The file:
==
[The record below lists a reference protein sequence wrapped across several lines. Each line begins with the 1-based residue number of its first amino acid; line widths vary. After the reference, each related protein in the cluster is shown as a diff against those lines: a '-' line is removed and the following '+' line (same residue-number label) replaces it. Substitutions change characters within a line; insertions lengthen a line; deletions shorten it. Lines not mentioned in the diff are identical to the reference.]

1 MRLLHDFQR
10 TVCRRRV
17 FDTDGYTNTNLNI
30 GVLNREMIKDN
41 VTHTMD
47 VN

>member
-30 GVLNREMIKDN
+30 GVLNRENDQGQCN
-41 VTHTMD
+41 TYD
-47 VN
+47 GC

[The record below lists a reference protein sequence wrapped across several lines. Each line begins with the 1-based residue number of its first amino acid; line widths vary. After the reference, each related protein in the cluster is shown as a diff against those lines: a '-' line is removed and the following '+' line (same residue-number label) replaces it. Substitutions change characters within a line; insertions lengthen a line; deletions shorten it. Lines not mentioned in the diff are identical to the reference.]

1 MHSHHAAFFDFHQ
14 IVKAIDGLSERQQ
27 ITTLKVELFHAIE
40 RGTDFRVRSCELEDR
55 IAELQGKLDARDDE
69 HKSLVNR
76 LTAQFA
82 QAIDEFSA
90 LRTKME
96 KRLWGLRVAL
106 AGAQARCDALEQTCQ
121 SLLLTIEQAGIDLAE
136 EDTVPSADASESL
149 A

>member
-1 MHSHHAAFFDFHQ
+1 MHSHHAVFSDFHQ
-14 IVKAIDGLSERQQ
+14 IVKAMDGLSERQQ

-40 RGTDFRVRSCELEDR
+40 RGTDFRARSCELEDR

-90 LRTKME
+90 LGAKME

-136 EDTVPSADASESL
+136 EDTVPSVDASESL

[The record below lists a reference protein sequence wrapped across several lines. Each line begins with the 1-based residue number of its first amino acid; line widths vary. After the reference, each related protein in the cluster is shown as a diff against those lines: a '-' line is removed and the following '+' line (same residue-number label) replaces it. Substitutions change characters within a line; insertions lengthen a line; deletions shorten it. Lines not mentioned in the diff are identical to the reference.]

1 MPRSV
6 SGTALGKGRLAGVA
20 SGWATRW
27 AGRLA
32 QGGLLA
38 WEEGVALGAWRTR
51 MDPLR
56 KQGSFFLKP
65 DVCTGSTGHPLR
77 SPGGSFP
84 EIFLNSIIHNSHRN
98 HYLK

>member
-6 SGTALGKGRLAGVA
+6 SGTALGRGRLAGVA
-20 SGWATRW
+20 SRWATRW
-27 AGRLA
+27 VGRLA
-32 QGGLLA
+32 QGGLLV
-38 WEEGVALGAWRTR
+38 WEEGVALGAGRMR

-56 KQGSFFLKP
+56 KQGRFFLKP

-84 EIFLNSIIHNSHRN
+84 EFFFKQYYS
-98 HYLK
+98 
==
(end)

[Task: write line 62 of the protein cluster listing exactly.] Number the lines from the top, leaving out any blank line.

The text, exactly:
+32 QGGLLV